Strikes in France

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Strikes in France

Alyssa Matthewson, Staff Writer

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On November 17, 2018, protests broke out in France, in retaliation to the new hike in fuel taxes.

These protests have been given the name of the “Yellow Jacket Movement,” which can be attributed to the yellow jackets that French citizens have been wearing while they protest.  The yellow jackets have become a symbol of dissatisfaction with the administration of President Emmanuel Macron, according to a source.

Although evidently unpopular, the increase in fuel taxes is for a greater purpose: fighting climate change. Despite the motive behind the new taxes, citizens remain furious. By blockading gas stations as a part of their protest, fuel shortages have occurred. Their protest seems to be somewhat effective, as it has resulted in France delaying their plan to raise their taxes on diesel fuel by 24 cents a gallon and gasoline by around 12 cents a gallon. Despite the temporary pause, the plan is still estimated to come into effect within six months.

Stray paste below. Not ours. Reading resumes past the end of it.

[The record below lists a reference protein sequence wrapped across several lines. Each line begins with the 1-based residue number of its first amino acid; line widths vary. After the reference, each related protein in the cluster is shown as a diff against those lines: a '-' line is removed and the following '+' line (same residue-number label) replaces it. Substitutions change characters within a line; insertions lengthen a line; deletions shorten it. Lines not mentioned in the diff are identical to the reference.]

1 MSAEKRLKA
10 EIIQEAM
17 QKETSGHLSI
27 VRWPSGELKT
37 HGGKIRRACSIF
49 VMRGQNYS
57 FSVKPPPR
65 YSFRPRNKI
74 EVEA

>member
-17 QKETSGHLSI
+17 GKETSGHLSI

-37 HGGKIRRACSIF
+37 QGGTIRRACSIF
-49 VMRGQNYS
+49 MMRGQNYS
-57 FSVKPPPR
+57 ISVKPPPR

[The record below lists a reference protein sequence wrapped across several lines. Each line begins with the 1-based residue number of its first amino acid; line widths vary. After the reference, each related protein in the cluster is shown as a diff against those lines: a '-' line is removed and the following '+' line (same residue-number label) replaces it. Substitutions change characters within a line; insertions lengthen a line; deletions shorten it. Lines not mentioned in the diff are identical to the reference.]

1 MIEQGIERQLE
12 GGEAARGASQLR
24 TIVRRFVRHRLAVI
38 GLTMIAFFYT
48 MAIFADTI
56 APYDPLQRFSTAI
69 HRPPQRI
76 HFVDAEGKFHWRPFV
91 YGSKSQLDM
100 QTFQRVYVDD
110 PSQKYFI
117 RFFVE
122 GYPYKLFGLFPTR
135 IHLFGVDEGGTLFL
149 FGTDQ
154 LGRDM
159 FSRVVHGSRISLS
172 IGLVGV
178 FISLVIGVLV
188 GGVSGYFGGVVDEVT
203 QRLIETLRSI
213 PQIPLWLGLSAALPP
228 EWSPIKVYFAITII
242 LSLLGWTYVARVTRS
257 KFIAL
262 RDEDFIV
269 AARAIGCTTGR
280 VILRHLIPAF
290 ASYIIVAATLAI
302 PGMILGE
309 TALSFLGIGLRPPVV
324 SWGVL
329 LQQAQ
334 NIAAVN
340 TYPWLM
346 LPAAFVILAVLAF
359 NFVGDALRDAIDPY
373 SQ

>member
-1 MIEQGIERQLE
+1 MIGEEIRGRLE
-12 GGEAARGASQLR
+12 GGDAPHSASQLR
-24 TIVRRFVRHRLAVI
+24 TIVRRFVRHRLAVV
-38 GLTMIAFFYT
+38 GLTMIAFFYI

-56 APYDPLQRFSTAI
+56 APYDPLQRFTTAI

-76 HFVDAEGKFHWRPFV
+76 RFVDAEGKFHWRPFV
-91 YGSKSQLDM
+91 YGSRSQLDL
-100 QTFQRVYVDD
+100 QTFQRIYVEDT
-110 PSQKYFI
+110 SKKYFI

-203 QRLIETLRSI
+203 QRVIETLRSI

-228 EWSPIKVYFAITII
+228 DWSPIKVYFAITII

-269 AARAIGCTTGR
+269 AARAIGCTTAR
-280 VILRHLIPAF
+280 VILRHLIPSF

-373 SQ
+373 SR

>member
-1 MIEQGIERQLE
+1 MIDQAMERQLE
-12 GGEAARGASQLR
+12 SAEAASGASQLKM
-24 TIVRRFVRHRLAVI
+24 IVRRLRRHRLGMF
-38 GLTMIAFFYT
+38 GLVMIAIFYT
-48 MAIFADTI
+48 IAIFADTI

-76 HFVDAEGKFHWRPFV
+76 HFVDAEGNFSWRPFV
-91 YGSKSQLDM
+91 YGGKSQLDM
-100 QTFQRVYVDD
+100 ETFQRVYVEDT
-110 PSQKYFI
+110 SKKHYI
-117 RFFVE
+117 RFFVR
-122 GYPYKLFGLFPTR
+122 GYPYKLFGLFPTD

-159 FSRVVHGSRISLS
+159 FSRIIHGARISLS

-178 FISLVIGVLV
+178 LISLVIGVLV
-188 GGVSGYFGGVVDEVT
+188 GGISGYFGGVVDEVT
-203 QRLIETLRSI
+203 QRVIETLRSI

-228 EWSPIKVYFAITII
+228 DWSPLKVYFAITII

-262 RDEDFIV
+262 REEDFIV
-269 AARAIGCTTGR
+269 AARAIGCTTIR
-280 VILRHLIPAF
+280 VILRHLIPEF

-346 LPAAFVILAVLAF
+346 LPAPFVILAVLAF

According to Macron, the protestors were so aggressive that “more than 240 fires were set on Saturday, including six buildings and more than a 100 cars”.  Four people have died, including an 80-year-old woman who, NPR reports, was “hit in the face with a tear gas canister as she tried to close her apartment window”. There was even damage inflicted to the Arc de Triomphe, one of the most famous monuments in Paris.

The people participating in these protests are described mainly as “groups of poor rural, suburban, and exurban French”. It has been difficult for authorities to control the protests, and it is evident they are still struggling as the strikes have yet to end. In their attempts to quell the crowds, police have resorted to the use of gas canisters, stun grenades, and water guns.

It appears that the protests will not stop without the cooperation of the President’s administration. However, only time will tell what the end result will be.

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